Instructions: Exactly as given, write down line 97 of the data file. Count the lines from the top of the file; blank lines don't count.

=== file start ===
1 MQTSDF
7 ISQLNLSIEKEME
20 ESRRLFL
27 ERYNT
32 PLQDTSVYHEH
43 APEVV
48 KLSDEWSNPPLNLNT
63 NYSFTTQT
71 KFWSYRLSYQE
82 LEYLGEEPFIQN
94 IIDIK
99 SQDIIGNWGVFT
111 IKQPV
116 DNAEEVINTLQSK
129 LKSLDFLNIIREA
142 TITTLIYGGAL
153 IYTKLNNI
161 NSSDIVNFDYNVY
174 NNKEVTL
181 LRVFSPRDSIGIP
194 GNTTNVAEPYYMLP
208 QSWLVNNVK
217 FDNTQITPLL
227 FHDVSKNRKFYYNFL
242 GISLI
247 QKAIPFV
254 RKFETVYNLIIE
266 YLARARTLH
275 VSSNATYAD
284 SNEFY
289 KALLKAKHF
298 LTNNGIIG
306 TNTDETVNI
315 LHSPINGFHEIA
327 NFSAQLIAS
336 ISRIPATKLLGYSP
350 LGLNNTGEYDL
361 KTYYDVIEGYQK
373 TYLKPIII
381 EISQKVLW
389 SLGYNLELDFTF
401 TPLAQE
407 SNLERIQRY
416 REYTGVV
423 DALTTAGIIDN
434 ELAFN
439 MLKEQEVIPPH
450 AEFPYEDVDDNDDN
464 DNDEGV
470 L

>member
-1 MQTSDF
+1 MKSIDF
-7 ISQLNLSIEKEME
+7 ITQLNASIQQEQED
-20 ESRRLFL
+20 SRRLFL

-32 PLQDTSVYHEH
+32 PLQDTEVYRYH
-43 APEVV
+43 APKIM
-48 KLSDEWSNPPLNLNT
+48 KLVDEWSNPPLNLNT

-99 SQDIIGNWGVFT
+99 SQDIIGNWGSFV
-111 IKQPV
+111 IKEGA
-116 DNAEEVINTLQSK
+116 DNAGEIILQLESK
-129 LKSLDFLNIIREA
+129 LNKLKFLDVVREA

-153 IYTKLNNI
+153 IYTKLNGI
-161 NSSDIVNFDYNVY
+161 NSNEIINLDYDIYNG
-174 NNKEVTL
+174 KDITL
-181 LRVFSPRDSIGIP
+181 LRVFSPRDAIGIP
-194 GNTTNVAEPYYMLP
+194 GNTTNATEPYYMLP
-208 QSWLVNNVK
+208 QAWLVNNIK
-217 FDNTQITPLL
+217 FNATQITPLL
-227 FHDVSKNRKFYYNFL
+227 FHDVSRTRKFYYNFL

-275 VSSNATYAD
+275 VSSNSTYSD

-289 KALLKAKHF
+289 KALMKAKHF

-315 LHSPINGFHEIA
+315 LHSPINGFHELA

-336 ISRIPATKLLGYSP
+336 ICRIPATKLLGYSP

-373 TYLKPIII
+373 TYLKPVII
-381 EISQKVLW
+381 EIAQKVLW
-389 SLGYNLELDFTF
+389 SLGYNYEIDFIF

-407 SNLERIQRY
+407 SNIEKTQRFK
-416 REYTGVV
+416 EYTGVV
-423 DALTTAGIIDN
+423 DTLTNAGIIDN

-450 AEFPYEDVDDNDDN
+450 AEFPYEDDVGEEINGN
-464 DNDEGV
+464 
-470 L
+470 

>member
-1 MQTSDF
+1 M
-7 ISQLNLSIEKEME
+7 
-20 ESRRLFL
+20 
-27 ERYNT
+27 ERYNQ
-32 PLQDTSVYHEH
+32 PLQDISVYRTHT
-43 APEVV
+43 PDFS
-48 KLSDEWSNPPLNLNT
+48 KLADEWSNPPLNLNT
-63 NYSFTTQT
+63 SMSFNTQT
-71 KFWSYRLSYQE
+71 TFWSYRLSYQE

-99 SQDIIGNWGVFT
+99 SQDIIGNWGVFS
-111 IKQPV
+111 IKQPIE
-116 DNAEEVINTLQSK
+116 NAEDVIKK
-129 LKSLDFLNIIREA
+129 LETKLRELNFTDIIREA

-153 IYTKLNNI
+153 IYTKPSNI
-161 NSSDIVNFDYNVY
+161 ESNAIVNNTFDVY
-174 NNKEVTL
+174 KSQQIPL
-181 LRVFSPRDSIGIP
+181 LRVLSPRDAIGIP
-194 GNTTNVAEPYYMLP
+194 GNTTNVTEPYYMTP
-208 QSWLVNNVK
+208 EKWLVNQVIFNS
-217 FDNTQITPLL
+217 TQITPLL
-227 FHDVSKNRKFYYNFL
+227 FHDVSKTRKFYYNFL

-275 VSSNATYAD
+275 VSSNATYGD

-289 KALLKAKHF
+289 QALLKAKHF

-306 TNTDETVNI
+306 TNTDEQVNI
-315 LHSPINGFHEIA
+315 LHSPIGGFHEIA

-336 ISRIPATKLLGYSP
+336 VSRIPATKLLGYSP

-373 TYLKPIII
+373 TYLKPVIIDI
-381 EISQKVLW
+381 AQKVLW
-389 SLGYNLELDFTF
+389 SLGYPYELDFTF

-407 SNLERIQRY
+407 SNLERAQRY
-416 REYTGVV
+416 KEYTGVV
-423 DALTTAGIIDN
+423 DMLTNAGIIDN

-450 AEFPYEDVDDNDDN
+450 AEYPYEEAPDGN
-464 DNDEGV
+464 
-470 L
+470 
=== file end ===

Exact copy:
+373 TYLKPVII